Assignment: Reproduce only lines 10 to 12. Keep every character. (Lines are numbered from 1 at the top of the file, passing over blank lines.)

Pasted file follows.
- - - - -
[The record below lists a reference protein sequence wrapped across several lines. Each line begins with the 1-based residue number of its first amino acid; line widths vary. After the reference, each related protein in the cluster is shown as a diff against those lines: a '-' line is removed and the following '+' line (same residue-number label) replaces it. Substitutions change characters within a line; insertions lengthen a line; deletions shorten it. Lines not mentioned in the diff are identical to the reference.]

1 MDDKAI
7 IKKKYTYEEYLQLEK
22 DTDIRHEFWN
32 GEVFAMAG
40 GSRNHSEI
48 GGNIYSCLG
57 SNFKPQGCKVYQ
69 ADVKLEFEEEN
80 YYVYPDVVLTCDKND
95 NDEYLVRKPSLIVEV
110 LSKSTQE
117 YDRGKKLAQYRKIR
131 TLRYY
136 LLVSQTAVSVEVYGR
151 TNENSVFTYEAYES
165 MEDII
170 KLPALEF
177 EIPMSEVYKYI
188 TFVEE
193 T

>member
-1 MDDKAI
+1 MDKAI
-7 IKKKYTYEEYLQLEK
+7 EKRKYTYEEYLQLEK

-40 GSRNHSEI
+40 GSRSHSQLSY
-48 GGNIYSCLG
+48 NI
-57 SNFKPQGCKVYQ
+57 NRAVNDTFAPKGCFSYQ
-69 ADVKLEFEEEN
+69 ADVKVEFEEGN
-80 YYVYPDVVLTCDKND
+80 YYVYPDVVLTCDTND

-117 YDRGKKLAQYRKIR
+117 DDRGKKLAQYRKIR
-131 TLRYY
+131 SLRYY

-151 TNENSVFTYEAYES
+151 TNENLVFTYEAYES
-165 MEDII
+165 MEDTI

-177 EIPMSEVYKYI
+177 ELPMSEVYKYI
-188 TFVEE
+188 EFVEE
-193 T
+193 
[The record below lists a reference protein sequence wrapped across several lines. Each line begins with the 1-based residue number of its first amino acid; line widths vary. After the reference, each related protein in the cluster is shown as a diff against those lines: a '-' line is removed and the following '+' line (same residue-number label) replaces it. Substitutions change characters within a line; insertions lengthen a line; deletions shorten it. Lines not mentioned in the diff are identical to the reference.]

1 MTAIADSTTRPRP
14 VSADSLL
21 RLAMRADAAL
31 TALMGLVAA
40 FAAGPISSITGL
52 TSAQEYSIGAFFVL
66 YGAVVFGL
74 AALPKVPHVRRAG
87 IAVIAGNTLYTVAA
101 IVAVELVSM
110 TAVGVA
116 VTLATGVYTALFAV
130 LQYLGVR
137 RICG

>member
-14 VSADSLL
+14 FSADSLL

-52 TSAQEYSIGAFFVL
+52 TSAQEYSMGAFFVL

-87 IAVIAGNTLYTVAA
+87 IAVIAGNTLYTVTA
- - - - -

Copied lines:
80 YYVYPDVVLTCDKND
95 NDEYLVRKPSLIVEV
110 LSKSTQE